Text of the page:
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Version: v2.14.x LTS

Zowe API Mediation Layer OIDC Authentication

Zowe API Mediation Layer OIDC Authentication

The OpenID/Connect (OIDC) protocol adds an authentication layer on top of the OAuth2 Authorization protocol. OIDC authentication, together with the z/OS Identity Propagation mechanism, is the foundation of the API ML Identity Federation. In this article, OIDC is often referred to as the provider, while the token-related functionality is actually provided by the OAuth2 component of the OIDC implementation.

Zowe API ML can be configured to authenticate users by accepting Access Tokens issued by an external OIDC/OAuth2 provider. This configuration is useful in advanced deployments of Zowe where client applications need to access mainframe as well as enterprise/distributed systems while simultaneously offering single sign-on (SSO) across system boundaries.

This article details the API ML OIDC authentication functionality, and how to configure the OIDC Authentication feature.


The OIDC feature is currently unavailable on ACF2 systems.


The OIDC protocol is used by API ML client applications to verify the identity of a user with a distributed OIDC provider trusted by the mainframe security manager. After successful user login, the OIDC provider grants the client application a JWT Access Token along with an (JWT) Identity Token. The client application can pass this Access Token with subsequent requests to mainframe services routed through the API ML Gateway. The API ML Gateway then validates the OIDC Access Token. If the token is valid, the user identity from that token is mapped to the mainframe identity of the user. The API ML Gateway can then create mainframe user credentials (JWT or a PassTicket) according to the service's authentication schema configuration. The request is routed to the target API services with correct mainframe user credentials.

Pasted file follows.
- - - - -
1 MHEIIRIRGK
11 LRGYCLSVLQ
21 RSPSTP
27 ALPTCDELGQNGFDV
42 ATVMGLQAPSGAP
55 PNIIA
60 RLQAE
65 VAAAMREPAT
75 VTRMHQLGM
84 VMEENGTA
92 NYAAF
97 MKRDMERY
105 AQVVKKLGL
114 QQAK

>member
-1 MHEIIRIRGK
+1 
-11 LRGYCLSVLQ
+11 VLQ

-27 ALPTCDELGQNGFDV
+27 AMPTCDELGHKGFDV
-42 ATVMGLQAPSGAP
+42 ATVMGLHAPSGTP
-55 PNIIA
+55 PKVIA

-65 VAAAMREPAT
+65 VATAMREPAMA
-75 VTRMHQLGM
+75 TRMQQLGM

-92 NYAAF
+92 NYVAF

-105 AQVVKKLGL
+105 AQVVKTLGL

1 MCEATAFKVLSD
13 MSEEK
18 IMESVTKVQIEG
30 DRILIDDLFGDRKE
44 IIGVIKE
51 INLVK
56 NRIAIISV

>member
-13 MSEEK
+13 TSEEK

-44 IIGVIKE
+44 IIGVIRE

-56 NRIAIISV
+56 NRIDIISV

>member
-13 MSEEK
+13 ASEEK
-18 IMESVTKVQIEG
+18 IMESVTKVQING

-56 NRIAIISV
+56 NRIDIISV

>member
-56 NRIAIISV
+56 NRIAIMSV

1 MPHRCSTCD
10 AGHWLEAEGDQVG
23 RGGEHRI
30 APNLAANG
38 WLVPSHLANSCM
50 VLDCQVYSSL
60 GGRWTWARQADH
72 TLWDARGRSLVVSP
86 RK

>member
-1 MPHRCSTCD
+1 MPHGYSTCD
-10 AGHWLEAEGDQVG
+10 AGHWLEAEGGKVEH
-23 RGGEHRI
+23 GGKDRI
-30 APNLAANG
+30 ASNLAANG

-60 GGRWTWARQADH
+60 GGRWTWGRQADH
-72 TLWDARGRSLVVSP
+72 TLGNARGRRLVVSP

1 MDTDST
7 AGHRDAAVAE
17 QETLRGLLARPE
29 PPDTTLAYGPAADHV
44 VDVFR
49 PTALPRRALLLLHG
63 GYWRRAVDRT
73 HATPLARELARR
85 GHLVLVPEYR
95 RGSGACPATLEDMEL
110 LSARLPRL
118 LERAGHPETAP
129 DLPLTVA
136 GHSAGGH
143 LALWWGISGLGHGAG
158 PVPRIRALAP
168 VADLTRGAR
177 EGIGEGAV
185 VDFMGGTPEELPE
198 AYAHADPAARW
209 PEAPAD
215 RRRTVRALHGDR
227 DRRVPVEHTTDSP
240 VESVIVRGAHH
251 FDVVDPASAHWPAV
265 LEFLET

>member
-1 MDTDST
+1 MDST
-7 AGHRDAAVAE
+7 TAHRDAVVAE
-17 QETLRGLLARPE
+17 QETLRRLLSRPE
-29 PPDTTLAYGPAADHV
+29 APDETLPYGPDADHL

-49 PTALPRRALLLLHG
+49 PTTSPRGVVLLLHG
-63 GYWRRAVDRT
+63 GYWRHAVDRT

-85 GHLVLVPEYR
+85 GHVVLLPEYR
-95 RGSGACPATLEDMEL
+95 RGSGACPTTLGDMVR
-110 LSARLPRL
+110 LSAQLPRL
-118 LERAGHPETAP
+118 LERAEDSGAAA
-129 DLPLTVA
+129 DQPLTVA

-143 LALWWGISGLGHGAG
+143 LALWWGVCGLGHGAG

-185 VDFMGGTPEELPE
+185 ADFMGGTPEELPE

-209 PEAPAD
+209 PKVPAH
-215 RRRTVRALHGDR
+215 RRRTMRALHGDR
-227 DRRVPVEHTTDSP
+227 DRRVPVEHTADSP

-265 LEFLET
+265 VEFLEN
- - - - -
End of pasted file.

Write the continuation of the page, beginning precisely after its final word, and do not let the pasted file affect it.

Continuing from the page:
Authentication Flow

The following diagram illustrates the interactions between the participants of the OIDC/OAuth2 based API ML authentication process.


  • When a user wants to access mainframe resources or services using the client application without valid authentication or an access token, the client redirects the user agent to the login end-point of the distributed OIDC provider.
  • The user is asked to provide valid credentials (authentication factors).
  • After successful validation of all authentication factors, the OIDC provider grants the client an Access Token.
  • The client can then request from API ML Gateway the needed mainframe resources presenting the access token in the request.
  • The Gateway validates the access token by comparing the key id of the token against the key ids obtained from the authorization server's JWK keys endpoint.
  • The URL to the specific authorization server's JWK keys endpoint should be set using the property jwks_uri. If the access token is validated, the outcome is cached for a short time (20 sec by default).
  • The JWK Keys obtained from the authorization server's endpoint are cached for a while to prevent repeated calls to the endpoint. The interval can be set using the property jwks.refreshInternalHours (The default value is one hour).
  • In subsequent calls with the same token, the Gateway reuses the cached validation outcome. As such, round trips to the OIDC authorization server for JWK keys and JWT Token validation are not required between short intervals when the client needs to access multiple resources in a row to complete a unit of work.
  • The caching interval is configurable with a default value of 20 seconds, which is typically a sufficient amount of time to allow most client operations requiring multiple API requests to complete, while also providing adequate protection against unauthorized access.
  • The API ML Gateway fetches the distributed user identity from the distributed access token and maps this user identity to the user mainframe identity using SAF.
  • The API ML Gateway calls the requested mainframe service/s with mainframe user credentials (Zowe, SAF JWT, or PassTicket) which are expected by the target mainframe service.


Ensure that the following prerequisites are met:

  • Users who require access to mainframe resources using OIDC authentication have a mainframe identity managed by SAF/ESM.
  • Client application users have their distributed identity managed by the OIDC provider. For details, see the section OIDC provider in this topic.
  • SAF/ESM is configured with mapping between the mainframe and distributed user identities. For details, see the section ESM configuration in this topic.
  • ZSS must be enabled and properly configured in the Zowe installation.

OIDC provider

  • Client Application configuration in the OIDC provider.

    Depending on the OIDC provider and client application capabilities, configuration of the OIDC provider varies. For example, web applications with a secure server side component can use code grant authorization flow and can be granted a Refresh Token, whereas a Single Page Application running entirely in the User Agent (browser) is more limited regarding its security capabilities.